Life Traces of the Georgia Coast

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One of our first and most engaging speakers, Emory geologist Tony Martin. Dr. Martin is returning to Atlanta Science Tavern at 7 p.m. on Saturday April 24th. Please join us for this informative and enjoyable event.

Dr. Martin will provide us with an introduction to the tracks, trails, burrows, and other traces that life leaves in the sands and muds of the Georgia barrier islands, as illustrated by real-life examples. These traces not only tell us interesting stories about the animals that make them, but can be used to better interpret animal behavior and ecology, while also providing insights into evolution and the fossil record.

http://www.envs.emory... (http://www.envs.emory.edu/faculty/martin.htm)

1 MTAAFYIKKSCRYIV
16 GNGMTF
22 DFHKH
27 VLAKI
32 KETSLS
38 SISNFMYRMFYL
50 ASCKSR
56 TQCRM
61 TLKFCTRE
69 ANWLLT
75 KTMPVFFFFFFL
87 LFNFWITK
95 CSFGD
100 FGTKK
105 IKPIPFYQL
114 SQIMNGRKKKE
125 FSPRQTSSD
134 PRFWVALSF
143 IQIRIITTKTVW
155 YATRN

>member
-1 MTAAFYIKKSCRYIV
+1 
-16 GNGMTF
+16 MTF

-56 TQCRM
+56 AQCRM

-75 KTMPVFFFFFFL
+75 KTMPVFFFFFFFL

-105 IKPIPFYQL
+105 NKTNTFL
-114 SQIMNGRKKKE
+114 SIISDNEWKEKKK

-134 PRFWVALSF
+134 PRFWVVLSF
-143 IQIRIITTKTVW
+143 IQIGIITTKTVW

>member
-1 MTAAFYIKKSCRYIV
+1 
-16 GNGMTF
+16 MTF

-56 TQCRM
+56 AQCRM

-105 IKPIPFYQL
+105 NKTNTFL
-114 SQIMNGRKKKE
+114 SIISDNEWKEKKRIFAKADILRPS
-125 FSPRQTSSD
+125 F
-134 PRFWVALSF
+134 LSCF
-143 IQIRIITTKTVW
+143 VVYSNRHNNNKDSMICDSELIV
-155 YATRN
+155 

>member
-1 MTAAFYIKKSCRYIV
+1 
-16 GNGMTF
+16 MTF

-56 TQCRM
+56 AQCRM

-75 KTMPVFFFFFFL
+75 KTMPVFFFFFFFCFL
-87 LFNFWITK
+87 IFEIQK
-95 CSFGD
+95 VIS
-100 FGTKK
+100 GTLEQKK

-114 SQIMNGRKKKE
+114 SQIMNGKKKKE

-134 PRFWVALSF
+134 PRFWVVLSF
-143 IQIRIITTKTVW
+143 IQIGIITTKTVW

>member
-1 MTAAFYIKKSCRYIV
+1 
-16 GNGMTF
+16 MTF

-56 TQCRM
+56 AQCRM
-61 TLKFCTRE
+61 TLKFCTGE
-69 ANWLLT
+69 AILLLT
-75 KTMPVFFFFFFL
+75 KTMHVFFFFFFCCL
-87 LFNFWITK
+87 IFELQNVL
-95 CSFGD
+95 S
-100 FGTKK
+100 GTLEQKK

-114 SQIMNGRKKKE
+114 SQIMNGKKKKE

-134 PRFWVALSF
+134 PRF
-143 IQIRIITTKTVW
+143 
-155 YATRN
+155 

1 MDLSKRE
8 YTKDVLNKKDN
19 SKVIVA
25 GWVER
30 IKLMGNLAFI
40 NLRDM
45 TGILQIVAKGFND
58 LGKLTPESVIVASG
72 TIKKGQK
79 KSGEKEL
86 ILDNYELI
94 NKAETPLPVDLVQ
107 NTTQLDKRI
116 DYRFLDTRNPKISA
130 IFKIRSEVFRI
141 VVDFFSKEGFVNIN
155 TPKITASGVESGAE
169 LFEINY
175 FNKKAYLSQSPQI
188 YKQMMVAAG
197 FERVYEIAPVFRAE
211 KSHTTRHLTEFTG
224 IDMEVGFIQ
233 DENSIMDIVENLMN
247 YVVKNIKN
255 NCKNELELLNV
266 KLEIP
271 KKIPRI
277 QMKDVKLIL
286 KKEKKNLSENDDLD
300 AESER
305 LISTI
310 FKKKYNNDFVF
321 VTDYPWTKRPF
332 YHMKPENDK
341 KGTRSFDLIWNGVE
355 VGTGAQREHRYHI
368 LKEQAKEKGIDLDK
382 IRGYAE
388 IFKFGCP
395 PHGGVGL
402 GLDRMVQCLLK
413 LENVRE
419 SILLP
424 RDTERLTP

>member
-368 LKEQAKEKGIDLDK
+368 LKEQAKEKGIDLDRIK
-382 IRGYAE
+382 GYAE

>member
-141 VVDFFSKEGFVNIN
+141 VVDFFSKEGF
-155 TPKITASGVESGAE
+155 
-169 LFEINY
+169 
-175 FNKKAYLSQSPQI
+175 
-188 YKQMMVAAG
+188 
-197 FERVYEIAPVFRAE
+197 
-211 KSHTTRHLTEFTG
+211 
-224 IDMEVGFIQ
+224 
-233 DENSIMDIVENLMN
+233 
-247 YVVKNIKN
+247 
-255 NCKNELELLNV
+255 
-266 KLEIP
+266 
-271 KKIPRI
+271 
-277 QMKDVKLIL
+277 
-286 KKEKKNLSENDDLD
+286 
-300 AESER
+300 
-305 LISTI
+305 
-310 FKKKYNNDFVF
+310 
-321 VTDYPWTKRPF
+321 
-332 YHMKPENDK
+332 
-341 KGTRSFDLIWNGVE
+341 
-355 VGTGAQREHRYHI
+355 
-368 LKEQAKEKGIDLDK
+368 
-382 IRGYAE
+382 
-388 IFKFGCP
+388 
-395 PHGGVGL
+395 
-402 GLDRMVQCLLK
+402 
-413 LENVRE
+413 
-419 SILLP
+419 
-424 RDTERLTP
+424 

Anthony (Tony) Martin was born in Terre Haute, Indiana (USA), and as a child he loved learning about insects, dinosaurs, and natural history. His Ph.D. is in geology from the University of Georgia, and he is a Professor of Practice in the Department of Environmental Studies at Emory University (Atlanta, Georgia), where he has taught for 20 years. His primary research interest is ichnology, the study of organismal traces and trace fossils. He has authored many papers on a wide variety of geological and paleontological subjects, and delivered more than a hundred academic and public lectures on the ichnology of modern and ancient environments. He is the author of the textbook Introduction to the Study of Dinosaurs, a field guidebook to the trace fossils of San Salvador Island (Bahamas), a recent short book about the first known burrowing dinosaur, and is currently finishing a book titled Life Traces of the Georgia Coast through Indiana University Press.